An open letter to photographer Richard Avedon
Dear Mr Avedon,
I have just unwrapped your new books, An Autobiography and Evidence.
I am normally excited about photography books. But strangely enough, I could not get excited about yours. The fact that I felt this way disturbed me.
So, I have decided to be honest about my thoughts.
Sorry, Mr Avedon, I do not like your books.
To begin with, I am put off by the titles. An Autobiography! Evidence!
Yuks! And I must add that the bold red and oversized typography on the cover and the box make you look really egoistical.
Please also blame your friends at American Photo magazine for helping to cultivate this anti-feeling about you.
Pardon me, but I still do not understand why the photography circle is so overwhelmed by you and your work.
I understand that you studied with the design guru, Alexey Brodovitch, and gave him many good pictures to use in Harper’s Bazaar.
I have seen some of them and must agree that they are very nice. I certainly like the way some of your photographs were cropped.
I also heard that Funny Face, the movie starring Fred Astaire, was inspired by you. According to the experts, you are the only photographer to have been honoured in such a way.
I read that when Tina Brown took over the editorship of The New Yorker, she made you the only staff photographer of the magazine.
But sir, your photographs do not speak to me in the same way as those of your peers.
When I look at Evidence, I cannot help but wonder why the title was chosen. I have a feeling that it refers only to evidence of your existence.
And I am right!
First, there is a picture of Mr Brodovitch and yourself going through the layouts for your first book, Observations.
Then, there is a picture of you and Marilyn Monroe, in which you looked enchanted. I also remember a picture of you being led away by the police for protesting against the Vietnam War.
My personal favourite is definitely one of you and your buddy, Sam Baldwin. Your resemblances are eerie.
It is very kind of you to share the secrets of your success. I am sure a lot of us will benefit from looking at your contact prints.
Your buddy, Adam Gopnik, has done a good job with the unofficial biography of you. But I regretted reading his essay after my opinion of you had already been formed.
“His images are orchestrated, retouched, composed, collaged. Nothing happens by accident,” he said.
“People with a mistrust of high style and a preference for the archly candid will, therefore, never be made to care for much of Avedon’s work.”
That is exactly my problem with your work.
Maybe you should consider putting that warning on the cover if the books are reprinted. But I doubt it will change my opinion.
Before I get accused of being narrow-minded and for having a bias for spontaneous pictures, let me qualify that, even though I was trained as a photojournalist, I also like glamour photography.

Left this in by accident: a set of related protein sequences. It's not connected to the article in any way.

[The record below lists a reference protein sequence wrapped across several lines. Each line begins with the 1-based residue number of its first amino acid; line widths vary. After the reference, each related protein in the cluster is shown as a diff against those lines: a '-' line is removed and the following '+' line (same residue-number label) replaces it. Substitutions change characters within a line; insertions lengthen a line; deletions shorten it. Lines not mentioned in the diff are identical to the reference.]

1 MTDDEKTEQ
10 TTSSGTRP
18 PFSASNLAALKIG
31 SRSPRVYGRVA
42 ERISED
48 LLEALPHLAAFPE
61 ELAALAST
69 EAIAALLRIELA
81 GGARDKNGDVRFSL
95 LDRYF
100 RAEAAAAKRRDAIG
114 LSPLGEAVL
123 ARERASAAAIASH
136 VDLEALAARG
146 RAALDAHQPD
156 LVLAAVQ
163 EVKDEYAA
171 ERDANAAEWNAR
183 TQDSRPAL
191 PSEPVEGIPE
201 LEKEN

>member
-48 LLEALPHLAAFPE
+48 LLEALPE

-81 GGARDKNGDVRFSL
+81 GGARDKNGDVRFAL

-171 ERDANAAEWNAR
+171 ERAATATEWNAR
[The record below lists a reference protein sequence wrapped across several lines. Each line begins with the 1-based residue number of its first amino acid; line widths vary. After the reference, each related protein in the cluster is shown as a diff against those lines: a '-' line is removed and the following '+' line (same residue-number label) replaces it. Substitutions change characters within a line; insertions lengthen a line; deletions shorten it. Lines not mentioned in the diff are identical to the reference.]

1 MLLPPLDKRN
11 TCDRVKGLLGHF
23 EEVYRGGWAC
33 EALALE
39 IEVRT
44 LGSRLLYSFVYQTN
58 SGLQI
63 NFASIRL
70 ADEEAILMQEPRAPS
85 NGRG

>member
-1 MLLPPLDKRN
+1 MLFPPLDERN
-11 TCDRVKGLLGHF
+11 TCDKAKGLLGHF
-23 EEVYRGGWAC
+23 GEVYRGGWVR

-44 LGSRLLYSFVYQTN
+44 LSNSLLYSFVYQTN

I like the work of Annie Leibovitz and Irving Penn, and I love the work of Arnold Newman and Gregory Heisler. They put their personal stamp on their photographs.
But I have such a hard time warming up to your images.
Could it be because you give the impression of trying too hard to sell yourself?
What bothered me most when I flipped through the pages is your apparent need to show versatility at any cost.
I felt uncomfortable seeing a semi-naked Stephanie Seymour on one page and then a napalmed victim on another. If it was meant as a social commentary,
I am sorry, but I have missed the point completely.
When I saw your work, I saw glimpses of a lot of other photographers’ masterpieces. I saw influences of Cartier-Bresson, I saw shadows of Penn. I also saw Diane Arbus and, most definitely, Philippe Halsmann.
This confused me somewhat because you are supposed to be one of the United States’ greatest living photographers, if not the greatest.
Some of your photographs, for example, the one from the East Louisiana State Hospital, look like they could have been taken by just about anyone.
Your much-lauded large format pictures of drifters, bartenders, loggers, etc, I found particularly uninvolving and shallow.
Maybe it was the identical flat lighting of the subjects against a white background, but the nagging suspicion remains that just about any competent professional, given the luxury of a lot of free time, could have come up with similar pictures.
True, some of your fashion photographs are interesting, but I have seen similar subjects done better.
Despite all the questions I have about your books, I am going to recommend that the local libraries buy a few copies. Maybe some photo-buffs will find them educational.
As for myself, I think I will return the books to the store and save my money for a rainy day.
Tay Kay Chin
This column first appeared in The Straits Times in 1993.